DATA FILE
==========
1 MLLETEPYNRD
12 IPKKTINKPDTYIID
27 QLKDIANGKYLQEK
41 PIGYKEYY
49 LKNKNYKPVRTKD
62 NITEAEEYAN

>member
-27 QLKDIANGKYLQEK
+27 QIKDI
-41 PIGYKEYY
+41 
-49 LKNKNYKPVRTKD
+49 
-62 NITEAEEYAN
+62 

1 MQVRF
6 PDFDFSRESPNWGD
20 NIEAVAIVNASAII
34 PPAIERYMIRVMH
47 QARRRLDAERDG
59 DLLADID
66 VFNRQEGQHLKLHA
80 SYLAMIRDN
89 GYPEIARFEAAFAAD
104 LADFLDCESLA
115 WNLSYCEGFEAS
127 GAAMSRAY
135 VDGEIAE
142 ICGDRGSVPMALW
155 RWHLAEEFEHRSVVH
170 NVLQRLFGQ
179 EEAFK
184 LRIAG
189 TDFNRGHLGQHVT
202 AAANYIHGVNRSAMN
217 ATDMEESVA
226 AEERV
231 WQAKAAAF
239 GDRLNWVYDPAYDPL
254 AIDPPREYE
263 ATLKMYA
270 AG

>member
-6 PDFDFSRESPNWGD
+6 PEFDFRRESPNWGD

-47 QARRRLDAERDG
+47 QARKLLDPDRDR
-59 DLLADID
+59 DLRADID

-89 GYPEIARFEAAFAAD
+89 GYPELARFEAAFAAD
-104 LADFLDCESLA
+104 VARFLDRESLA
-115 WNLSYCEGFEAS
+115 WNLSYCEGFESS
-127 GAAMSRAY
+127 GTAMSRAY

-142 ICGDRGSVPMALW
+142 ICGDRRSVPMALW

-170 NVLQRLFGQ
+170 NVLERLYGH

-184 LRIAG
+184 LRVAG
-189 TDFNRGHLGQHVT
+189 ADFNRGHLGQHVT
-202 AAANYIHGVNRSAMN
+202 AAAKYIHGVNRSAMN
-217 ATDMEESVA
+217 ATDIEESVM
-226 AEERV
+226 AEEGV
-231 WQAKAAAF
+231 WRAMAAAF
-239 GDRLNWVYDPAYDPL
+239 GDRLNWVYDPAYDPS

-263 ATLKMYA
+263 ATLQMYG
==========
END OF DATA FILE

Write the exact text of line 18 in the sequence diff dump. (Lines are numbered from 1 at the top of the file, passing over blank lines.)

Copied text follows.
20 NIEAVAIVNASAII